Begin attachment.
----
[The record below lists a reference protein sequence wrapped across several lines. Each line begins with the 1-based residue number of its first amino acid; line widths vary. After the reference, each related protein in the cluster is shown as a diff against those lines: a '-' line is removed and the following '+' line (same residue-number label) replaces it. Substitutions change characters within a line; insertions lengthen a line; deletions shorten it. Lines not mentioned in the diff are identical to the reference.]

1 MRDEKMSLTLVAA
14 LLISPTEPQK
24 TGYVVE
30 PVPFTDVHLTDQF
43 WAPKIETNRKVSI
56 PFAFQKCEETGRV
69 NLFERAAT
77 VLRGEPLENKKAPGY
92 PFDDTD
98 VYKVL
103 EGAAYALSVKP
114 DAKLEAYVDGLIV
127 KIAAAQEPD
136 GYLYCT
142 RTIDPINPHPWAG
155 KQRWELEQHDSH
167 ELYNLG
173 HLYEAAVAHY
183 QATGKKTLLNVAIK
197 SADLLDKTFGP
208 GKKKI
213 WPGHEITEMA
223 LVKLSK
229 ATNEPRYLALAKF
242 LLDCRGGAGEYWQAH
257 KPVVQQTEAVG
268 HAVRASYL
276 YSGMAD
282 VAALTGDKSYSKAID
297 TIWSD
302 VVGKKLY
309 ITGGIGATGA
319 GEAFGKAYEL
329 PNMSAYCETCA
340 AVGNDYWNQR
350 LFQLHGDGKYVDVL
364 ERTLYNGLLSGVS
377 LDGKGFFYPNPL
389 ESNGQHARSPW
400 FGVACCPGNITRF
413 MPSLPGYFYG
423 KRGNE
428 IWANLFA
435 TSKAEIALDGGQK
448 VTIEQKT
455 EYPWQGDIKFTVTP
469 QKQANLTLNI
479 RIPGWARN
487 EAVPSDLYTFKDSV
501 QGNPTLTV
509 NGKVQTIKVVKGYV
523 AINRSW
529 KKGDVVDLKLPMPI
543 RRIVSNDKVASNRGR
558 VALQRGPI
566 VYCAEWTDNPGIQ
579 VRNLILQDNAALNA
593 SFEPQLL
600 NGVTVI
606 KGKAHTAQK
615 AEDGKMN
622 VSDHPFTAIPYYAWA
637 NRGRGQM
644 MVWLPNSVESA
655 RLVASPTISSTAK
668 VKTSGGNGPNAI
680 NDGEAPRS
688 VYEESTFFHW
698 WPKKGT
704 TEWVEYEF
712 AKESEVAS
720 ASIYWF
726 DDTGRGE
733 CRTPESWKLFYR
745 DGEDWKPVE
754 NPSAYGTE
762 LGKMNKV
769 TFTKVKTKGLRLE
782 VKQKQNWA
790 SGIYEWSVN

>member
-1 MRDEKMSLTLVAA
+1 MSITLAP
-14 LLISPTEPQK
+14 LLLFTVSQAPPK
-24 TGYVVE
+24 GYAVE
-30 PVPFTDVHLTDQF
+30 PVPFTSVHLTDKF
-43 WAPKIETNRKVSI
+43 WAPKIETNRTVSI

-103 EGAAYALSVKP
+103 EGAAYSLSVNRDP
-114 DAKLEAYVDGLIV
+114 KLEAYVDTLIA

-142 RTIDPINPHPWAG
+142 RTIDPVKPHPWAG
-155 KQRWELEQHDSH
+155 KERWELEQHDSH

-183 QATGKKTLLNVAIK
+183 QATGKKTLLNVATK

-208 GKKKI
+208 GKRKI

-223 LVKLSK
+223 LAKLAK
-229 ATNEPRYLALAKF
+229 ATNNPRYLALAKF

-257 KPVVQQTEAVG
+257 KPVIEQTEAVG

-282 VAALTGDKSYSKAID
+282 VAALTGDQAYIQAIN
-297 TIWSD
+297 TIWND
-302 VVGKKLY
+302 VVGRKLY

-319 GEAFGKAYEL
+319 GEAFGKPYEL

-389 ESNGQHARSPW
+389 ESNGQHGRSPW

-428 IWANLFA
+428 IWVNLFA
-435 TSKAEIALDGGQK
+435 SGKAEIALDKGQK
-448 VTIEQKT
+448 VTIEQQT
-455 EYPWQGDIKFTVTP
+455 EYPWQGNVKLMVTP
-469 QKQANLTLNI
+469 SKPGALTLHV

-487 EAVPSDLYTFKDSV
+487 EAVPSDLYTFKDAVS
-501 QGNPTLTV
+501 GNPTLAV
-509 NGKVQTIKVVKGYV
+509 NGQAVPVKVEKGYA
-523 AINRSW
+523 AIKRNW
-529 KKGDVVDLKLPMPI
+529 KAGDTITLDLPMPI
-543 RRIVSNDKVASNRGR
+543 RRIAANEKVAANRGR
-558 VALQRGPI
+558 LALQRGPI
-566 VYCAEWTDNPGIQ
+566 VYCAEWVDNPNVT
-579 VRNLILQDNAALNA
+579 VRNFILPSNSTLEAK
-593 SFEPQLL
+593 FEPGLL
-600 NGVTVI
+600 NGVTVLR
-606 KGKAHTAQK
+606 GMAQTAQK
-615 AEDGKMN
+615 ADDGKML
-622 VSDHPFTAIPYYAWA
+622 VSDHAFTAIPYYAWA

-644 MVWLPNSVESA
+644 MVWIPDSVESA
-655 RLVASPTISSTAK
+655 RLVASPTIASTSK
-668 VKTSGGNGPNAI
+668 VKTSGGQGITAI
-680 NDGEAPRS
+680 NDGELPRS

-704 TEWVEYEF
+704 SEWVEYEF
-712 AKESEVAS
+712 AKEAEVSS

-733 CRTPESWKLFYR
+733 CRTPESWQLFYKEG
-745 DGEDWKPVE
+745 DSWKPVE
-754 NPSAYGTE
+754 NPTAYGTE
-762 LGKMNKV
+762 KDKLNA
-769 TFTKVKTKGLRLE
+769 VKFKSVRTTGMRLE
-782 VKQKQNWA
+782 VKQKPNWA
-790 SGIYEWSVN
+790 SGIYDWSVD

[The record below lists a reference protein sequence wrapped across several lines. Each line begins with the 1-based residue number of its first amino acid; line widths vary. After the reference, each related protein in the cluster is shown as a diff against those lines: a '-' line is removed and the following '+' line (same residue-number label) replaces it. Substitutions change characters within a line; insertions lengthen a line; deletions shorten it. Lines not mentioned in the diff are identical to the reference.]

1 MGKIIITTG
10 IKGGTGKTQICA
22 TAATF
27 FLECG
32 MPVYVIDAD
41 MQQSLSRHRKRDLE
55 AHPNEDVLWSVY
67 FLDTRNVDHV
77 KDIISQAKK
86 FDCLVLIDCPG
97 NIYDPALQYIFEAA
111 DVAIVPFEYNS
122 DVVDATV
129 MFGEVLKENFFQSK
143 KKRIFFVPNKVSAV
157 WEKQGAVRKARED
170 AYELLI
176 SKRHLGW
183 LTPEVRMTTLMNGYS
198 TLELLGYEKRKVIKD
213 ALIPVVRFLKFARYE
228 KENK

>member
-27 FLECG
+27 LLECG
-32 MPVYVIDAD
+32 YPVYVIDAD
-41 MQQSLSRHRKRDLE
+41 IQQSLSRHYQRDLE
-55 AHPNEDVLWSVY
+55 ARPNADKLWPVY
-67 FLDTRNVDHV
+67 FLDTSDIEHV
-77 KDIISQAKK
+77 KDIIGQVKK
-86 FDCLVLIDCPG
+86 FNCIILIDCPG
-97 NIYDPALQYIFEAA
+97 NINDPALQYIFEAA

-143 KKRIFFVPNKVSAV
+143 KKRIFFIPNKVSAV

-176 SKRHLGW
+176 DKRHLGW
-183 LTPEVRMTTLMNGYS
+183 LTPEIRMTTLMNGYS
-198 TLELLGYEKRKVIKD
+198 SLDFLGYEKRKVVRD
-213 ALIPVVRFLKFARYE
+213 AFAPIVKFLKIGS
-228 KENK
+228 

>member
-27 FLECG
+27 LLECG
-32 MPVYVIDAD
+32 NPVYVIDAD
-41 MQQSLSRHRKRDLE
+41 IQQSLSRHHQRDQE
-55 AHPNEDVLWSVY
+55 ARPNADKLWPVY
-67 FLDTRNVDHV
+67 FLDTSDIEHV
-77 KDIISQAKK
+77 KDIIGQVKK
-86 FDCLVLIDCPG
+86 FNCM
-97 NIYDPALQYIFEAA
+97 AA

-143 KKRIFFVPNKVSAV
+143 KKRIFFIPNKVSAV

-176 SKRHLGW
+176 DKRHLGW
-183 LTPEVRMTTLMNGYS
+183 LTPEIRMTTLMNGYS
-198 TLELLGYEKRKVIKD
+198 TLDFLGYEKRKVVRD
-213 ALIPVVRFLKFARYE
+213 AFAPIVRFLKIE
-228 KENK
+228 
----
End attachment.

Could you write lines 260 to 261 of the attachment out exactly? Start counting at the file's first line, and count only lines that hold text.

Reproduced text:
-198 TLELLGYEKRKVIKD
+198 TLDFLGYEKRKVVRD